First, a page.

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Accepted Paper:

Stuck with buzzwords? A critical review of living lab experiments in higher education projects.  
Gregor Cerinsek (University of Ljubljana) Sara Arko (Institute for Innovation and Development of University of Ljubljana) Dan Podjed (ZRC SAZU)

Paper short abstract:

This paper critically reflects on living lab experiments conducted in three EU Knowledge Alliance projects. Despite some positive implications, it highlights the risk of uncritical pervasiveness of contemporary “third mission” concepts that endanger the social and critical mission of universities.

Paper long abstract:

The dominant discourse in the higher education strategic agendas, which also shapes calls for European projects, revolves around concepts such as innovation ecosystems, (financial) sustainability, entrepreneurship, co-creation of knowledge, technology transfer, synergies, impact, relevance to end-users, etc. Behind this is Etzkowitz's “triple” and “quadruple helix” model, which depicts academia, government, industry, and “end-users” as part of a mutually beneficial innovation ecosystem. In this context, the living lab serves as a methodological platform for collaboration to ensure that knowledge generated in EU-funded projects ends up in the marketplace, driving innovation and promoting European prosperity.

Borrowing concepts across sectors opens up new opportunities for university research and teaching. However, this process can also have negative effects if it is instrumentalized for management, audit, and evaluation purposes. The aim of this paper is therefore to critically reflect on the living lab experiments as conducted in three EU Knowledge Alliance projects, namely EURL3A, PEOPLE and Active8-Planet. In these projects, interdisciplinary teams of students, university teachers, and business professionals worked together to solve real-world business challenges using people-centered development principles. Although students reported that they better understood the relevance of their knowledge when it was applied in a non-academic setting, we argue that there is a risk if these popular “third mission” keywords are introduced uncritically into higher education. This could eventually lead to universities reorganising themselves to reflect the corporate world and respond to the needs of business, rather than being academic institutions with a strong theoretical, social, and critical dimension.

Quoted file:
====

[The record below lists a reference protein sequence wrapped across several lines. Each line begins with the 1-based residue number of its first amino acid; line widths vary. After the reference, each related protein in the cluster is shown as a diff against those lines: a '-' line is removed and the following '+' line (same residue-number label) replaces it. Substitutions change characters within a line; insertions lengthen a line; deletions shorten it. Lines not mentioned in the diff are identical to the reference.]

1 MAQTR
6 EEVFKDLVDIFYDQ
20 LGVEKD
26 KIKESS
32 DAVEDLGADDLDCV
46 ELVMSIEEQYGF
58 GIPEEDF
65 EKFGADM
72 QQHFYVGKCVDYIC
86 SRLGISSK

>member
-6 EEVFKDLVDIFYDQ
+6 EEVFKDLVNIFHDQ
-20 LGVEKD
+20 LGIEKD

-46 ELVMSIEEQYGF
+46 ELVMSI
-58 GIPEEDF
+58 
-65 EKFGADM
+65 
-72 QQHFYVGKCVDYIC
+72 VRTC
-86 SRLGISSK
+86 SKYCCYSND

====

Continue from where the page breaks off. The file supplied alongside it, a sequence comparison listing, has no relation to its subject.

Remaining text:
Panel P146a
Experimental transformations - Living labs as hopeful commons [FAN]
  Session 1 Friday 29 July, 2022, -